Toxic friendships

Justine Do-Huynh, Staff Writer

ToxicFriendsFixed(2)Susan and Alex have been friends since they were in diapers. Their friendship has grown closer over the years, but once high school hit, their friendship took a turn for the worse. Alex began cruelly insulting Susan in front of others and embarrassing her. This was the start of their toxic friendship.

A toxic friendship is defined as a friendship that is unsupportive, draining, unequal and unrewarding. Often, this type of friendship becomes very stressful and overly demanding, causing more negative feelings than positive ones.

In the article “Toxic Friendships: Less Friend, More Foe,” psychologist Jenn Berman defines a toxic friend as “someone who makes you feel bad about yourself instead of good; someone who tends to be critical of you ― sometimes in a subtle way and sometimes not so subtle; a friend who drains you emotionally, financially, or mentally, and they’re not very good for you.”

There are often many signs to tell whether or not a person is in a toxic friendship.

“Toxic friendships are where people start isolating and demeaning a person, gets angry when that person is with other people, and uses their personal power to control a person,” AP psychology teacher Lana Gentry said.

Toxic friendships can bring about nasty behavior on a consistent basis. A person may begin to feel hurt, confused or even angered. Some may begin to feel bad about themselves.

“I started to feel uncomfortable because she started making fun of me and my insecurities,” senior Amariah Tadena said of a prior toxic friend. “I felt really bad and self conscious because this was a good friend that made me feel bad about myself.”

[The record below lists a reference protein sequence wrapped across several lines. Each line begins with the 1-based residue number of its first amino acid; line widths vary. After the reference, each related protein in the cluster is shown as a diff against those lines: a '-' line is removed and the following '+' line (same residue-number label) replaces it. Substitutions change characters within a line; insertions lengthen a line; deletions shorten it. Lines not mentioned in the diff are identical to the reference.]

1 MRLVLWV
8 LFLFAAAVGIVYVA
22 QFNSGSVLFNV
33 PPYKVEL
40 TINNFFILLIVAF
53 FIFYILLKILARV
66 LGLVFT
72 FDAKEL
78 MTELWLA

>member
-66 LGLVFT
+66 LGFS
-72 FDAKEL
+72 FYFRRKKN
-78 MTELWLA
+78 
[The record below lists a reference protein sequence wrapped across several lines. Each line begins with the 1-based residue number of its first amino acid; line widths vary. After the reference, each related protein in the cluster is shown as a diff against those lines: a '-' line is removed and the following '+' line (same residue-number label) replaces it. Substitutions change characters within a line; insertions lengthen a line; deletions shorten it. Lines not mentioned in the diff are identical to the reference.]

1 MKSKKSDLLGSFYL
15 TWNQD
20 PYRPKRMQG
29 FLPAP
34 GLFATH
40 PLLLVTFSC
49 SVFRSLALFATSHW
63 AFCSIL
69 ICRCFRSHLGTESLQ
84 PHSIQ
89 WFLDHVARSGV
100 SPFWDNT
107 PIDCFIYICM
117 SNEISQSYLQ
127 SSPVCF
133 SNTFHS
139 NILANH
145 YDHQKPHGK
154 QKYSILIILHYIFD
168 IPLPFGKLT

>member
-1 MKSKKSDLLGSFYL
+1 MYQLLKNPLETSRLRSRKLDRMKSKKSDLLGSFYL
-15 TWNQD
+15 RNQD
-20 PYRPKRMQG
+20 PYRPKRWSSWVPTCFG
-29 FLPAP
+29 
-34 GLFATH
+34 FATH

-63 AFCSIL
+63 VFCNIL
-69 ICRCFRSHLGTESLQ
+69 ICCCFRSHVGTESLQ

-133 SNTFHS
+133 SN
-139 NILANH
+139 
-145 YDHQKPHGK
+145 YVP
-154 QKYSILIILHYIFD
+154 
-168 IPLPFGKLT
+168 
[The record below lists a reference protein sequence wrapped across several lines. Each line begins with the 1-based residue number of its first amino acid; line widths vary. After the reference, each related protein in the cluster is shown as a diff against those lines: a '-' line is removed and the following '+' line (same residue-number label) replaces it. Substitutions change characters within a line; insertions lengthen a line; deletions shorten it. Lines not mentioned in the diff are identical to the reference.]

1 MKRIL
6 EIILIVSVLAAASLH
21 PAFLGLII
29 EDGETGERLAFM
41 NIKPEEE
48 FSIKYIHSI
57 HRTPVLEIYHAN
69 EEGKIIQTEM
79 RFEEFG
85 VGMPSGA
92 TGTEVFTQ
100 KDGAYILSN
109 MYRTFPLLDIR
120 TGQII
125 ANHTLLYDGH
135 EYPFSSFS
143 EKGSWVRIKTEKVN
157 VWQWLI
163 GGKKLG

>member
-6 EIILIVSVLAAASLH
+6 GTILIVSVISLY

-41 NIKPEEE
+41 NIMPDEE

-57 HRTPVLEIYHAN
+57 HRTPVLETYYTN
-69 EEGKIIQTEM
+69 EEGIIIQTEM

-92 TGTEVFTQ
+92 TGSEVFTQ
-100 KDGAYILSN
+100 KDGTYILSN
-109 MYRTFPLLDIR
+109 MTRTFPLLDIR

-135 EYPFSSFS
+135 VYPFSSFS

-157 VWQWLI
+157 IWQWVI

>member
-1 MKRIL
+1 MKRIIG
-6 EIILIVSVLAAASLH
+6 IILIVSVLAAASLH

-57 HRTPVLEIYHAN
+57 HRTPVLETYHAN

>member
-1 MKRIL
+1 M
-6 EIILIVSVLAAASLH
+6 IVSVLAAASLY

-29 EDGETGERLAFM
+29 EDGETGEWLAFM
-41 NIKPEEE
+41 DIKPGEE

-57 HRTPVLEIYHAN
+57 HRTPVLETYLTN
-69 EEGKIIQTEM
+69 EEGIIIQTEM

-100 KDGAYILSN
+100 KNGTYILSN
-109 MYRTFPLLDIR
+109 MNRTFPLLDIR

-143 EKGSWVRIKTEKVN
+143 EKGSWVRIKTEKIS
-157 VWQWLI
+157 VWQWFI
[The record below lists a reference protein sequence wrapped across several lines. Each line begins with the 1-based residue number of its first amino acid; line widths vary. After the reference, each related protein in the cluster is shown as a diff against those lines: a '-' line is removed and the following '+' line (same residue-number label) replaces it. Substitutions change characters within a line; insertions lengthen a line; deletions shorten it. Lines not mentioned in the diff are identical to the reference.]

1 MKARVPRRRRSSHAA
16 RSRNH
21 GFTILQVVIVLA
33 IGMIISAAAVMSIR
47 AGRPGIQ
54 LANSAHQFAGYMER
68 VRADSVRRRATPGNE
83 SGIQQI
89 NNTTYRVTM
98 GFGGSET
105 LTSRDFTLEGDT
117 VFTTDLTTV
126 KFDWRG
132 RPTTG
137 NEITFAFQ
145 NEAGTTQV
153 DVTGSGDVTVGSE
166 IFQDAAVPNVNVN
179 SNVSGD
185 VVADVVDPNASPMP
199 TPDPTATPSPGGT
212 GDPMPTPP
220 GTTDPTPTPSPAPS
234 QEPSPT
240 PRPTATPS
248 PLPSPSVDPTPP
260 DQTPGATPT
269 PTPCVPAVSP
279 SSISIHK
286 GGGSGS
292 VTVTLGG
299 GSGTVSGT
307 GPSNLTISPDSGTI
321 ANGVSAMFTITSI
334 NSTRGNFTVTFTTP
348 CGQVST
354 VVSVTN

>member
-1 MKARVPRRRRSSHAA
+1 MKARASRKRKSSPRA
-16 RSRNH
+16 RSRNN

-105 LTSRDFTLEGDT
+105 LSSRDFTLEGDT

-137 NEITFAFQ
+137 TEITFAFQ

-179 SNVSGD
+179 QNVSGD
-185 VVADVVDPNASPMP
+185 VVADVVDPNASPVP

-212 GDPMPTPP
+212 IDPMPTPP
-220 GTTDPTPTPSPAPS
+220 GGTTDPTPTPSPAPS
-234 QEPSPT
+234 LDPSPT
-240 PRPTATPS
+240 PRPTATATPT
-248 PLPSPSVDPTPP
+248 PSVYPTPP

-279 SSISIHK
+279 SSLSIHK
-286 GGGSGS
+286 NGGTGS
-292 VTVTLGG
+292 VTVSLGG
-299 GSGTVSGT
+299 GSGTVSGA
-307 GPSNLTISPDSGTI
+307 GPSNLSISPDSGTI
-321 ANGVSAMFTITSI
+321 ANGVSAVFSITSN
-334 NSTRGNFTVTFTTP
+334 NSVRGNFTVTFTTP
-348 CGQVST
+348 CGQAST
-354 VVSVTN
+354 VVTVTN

There are people who begin to realize that they are in a toxic friendship and start to change the way they act.

“Sometimes I have to be cautious about what I say because they might get mad,” junior Hillary Nguyen-Pham said of a toxic friendship she has. “I can’t be mad because I know that the person will find excuses to be mad back.”

In any case, dealing with a toxic friendship may prove difficult. People in a toxic friendship often feel trapped. Friendships will continue because the individuals have known each other for a long time or they are attempting to be the bigger person.

“I tried to ignore it and laugh at myself and gradually started talking to her less and less and stopped altogether,” Tadena said.

Others decide to end the friendship instantly.

“When I saw how my so-called friend was treating me, I felt mad and betrayed and left my friendship right away,” senior Mayra Espinosa said.

Gentry offers some words of advice on what to do if individuals are in a toxic friendship.

“A person can begin with talking to their friend because they may not be aware of their treatment,” Gentry said. “Start with I statements, such as I will, and a person can also write down how they feel. They should set boundaries and if the friendship gets out of hand, then they ultimately should end the friendship.”